The stage is familiar. The hallowed halls of Congress, particularly the Senate chamber. The actors are names we mostly know, playing their parts. But the script is unlike anything we have ever witnessed.

As I watched the proceedings last night, and the days leading up to it, I felt as if I was witnessing a grotesque amalgamation of tragedy and farce. Is this really happening? Is the argument actually being put forth that a president can do anything in service to his own re-election? Are we going to have a process that more resembles the show trials of dictatorships? No witnesses? No documents? Even after all that we know?

The questions keep coming…

If we are honest with ourselves we knew the answers in the pits of our stomachs long before the pantomime began. Sure, we wait for the big twist. The Bolton book might still lead to a surprise in the third act. We ponder, and debate, and talk in the intermission. But what is the true likelihood?

The questions keep coming…

On the TV news channels, in the papers, and in the talks I have had with family and friends, I hear common refrains. There is the jaw-dropping precedent being established. There is the circular reasoning, the intimidation, the rewriting of rules we thought we lived by. There is a tendency, understandably, to argue that the damage will be irrevocable. It sure can seem that way. Here, however, I add some caution. I have seen plays like this before. I have seen moments when the country looked like it was on a path of hopelessness. I have lived through times of great pain and injustice.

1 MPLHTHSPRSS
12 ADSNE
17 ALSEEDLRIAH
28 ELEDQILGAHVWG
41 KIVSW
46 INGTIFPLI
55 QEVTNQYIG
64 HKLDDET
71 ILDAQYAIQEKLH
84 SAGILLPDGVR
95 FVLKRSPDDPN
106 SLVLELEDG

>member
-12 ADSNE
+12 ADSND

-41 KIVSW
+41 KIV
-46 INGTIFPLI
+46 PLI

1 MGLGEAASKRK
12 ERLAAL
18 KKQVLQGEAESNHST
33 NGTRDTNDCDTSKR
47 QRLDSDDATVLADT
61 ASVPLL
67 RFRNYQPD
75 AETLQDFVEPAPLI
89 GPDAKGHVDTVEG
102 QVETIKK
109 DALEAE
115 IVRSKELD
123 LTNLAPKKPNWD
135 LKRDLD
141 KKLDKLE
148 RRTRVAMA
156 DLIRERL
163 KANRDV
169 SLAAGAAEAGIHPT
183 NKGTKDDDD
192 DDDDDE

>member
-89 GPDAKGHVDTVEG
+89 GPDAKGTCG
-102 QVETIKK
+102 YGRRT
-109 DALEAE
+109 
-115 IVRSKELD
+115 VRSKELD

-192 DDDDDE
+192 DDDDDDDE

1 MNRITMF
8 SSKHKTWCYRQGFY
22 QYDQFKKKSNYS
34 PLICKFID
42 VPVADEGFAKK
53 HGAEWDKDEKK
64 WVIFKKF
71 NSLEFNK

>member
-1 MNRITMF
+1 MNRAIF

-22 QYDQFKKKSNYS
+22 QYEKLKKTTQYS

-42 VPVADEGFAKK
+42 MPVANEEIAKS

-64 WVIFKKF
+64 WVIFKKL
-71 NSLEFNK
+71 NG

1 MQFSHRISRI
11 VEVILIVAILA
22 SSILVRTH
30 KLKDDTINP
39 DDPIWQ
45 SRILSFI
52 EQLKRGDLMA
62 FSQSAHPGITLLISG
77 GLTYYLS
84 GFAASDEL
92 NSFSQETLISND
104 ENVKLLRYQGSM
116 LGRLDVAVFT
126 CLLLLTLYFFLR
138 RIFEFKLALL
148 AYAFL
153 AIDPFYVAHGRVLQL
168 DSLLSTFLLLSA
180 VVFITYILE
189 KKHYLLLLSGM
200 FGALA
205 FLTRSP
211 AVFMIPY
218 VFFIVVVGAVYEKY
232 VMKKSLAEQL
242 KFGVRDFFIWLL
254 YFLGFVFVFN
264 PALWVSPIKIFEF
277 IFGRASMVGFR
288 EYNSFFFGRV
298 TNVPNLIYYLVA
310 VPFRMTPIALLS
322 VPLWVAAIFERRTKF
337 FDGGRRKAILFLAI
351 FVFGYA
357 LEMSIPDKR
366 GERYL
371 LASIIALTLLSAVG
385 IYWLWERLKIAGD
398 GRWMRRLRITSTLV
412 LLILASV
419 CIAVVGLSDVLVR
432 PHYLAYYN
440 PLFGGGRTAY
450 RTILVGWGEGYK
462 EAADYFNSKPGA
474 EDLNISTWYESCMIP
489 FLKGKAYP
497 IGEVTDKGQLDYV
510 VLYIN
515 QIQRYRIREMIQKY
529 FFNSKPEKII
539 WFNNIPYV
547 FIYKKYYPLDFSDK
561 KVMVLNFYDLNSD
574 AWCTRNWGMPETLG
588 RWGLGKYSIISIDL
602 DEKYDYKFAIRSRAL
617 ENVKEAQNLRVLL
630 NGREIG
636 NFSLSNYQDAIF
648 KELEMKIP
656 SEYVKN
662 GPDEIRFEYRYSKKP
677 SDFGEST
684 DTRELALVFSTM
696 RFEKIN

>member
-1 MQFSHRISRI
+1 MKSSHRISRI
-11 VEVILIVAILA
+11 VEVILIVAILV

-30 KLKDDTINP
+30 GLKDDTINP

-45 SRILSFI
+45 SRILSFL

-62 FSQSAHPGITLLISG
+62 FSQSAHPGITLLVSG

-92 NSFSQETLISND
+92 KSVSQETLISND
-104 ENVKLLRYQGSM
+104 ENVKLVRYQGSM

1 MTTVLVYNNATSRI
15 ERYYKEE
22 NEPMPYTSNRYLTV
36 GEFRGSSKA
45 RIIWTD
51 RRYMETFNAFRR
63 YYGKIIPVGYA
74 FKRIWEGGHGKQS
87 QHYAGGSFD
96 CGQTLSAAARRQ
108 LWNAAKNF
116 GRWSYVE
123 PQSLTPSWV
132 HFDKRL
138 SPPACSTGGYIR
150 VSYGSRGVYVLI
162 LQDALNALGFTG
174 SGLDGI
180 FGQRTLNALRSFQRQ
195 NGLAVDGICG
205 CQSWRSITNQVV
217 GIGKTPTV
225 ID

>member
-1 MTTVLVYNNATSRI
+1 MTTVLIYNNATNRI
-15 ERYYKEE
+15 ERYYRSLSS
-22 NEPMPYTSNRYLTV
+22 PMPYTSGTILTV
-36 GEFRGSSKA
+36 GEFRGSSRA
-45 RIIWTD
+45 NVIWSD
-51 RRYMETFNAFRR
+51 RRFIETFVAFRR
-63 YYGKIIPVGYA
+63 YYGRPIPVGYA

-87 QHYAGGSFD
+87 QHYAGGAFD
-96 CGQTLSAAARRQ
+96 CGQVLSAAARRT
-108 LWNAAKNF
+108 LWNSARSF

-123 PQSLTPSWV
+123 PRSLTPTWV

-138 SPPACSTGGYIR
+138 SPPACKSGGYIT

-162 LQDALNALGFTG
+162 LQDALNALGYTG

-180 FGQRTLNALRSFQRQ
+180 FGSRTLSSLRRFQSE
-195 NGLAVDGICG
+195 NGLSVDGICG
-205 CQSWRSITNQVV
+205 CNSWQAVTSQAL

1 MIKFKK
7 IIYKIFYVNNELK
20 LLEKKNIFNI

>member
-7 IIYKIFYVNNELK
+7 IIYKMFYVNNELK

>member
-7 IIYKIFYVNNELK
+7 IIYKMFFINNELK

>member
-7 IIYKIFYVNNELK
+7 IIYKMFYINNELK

But I have also seen that the curtain invariably falls and the run ends. How soon that will be is up to the audience. What do they think of what they are seeing? Are they letting the senators know? What will be the verdict on election day?

The questions keep coming… but there will be answers. The impeachment trial is not the final act. The end has yet to be written, and it will not be penned by a playwright but by the audience, the American voters.